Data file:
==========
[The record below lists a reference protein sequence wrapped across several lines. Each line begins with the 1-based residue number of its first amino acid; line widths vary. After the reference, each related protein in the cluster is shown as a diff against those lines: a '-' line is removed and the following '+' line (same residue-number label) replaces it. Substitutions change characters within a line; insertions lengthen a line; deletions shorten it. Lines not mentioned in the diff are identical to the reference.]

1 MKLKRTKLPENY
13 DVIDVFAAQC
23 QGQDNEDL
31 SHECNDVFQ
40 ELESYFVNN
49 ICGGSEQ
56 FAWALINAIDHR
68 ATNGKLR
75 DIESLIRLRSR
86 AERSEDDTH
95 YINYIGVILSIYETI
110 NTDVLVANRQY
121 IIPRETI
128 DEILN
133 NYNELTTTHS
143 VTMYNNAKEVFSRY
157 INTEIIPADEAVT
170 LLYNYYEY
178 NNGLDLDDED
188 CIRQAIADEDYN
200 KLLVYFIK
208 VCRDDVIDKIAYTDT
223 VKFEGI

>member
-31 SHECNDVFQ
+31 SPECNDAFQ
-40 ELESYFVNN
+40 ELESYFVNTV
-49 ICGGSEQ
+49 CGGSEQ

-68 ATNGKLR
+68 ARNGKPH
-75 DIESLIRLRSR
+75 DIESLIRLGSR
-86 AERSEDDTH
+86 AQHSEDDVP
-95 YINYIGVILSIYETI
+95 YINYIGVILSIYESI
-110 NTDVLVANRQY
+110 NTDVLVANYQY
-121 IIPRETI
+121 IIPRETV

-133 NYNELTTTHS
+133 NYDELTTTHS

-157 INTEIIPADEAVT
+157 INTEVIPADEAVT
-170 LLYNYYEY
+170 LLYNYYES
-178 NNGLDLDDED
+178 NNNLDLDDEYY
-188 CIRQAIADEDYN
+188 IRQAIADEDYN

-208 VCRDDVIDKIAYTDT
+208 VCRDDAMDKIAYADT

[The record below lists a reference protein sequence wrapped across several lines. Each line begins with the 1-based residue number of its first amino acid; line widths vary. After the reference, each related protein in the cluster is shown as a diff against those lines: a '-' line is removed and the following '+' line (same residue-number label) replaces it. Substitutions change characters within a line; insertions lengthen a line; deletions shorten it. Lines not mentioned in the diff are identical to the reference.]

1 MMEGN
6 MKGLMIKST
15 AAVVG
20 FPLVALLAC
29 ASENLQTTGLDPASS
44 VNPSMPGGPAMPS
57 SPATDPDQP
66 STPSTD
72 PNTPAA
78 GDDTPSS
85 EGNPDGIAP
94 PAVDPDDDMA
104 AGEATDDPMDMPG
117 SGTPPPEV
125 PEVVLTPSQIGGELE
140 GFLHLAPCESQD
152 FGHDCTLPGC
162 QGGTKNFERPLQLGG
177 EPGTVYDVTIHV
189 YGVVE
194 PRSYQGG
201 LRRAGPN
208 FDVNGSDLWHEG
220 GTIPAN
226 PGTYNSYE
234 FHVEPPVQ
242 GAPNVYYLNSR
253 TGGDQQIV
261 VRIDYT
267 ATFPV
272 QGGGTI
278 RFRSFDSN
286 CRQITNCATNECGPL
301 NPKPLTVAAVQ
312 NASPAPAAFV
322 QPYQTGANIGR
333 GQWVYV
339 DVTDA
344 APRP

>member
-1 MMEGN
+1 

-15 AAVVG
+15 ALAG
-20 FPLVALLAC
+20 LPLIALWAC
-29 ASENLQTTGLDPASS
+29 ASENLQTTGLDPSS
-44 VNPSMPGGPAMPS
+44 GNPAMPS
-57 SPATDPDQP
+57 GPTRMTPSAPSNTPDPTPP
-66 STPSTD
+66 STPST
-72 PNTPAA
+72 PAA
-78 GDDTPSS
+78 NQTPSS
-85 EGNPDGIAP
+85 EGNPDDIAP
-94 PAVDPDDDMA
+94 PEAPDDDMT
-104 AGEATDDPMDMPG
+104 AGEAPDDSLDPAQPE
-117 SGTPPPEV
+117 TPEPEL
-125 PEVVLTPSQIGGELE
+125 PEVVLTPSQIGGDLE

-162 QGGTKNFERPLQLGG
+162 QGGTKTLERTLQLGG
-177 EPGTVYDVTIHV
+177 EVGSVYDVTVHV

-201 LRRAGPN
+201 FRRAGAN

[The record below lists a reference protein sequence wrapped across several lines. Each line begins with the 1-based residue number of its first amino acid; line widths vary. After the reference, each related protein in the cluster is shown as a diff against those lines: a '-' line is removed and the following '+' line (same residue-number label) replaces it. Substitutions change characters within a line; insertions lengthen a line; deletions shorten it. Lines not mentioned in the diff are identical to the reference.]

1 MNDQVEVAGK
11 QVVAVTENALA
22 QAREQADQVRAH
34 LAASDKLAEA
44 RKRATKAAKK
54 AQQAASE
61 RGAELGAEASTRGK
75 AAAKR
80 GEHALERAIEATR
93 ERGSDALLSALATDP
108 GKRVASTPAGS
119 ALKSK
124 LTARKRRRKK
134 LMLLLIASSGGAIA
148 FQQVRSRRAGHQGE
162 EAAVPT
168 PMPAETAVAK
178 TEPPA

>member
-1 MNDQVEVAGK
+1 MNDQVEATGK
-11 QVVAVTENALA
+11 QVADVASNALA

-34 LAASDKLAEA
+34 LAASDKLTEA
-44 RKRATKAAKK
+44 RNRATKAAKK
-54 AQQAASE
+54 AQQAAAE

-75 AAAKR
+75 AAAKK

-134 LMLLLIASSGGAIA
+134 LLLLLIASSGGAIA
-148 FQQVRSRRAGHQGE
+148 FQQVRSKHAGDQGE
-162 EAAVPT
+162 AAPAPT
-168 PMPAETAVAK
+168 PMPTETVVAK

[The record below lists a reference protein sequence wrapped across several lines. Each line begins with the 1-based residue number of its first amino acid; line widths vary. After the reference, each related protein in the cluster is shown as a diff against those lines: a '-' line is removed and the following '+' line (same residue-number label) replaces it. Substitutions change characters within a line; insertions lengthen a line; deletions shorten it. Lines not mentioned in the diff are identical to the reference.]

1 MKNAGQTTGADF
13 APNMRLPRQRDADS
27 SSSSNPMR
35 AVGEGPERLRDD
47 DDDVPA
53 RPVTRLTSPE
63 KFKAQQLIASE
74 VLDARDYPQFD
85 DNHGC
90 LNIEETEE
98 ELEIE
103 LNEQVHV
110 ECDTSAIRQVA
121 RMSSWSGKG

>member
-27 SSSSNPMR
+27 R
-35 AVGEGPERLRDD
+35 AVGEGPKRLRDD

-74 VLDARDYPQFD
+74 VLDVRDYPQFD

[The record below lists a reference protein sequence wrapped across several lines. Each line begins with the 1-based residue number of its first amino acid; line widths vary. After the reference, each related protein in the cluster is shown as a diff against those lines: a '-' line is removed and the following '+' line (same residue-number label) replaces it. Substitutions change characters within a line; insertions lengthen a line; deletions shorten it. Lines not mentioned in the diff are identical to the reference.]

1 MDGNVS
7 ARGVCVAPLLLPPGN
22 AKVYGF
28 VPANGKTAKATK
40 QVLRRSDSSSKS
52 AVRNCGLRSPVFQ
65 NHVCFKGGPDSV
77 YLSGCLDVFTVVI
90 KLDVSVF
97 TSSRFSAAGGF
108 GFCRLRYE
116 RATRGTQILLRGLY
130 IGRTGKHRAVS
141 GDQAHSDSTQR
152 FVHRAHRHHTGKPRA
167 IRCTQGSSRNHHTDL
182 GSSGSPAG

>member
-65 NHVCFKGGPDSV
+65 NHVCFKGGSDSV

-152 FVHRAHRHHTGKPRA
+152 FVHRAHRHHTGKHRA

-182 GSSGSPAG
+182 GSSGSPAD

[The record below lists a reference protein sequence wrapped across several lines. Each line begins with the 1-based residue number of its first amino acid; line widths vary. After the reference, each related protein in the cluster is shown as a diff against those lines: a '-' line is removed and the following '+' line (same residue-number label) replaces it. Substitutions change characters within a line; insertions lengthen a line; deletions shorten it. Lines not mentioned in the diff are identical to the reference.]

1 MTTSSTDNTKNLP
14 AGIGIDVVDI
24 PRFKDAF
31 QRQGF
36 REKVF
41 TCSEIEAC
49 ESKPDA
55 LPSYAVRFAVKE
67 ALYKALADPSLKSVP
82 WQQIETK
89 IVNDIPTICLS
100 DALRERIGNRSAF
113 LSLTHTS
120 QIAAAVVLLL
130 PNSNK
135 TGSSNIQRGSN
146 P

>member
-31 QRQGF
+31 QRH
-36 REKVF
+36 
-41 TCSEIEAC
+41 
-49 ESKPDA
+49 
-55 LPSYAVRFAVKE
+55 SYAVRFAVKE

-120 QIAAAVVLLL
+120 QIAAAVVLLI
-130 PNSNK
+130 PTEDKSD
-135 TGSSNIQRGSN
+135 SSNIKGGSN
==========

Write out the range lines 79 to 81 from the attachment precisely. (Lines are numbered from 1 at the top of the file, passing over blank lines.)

208 FDVNGSDLWHEG
220 GTIPAN
226 PGTYNSYE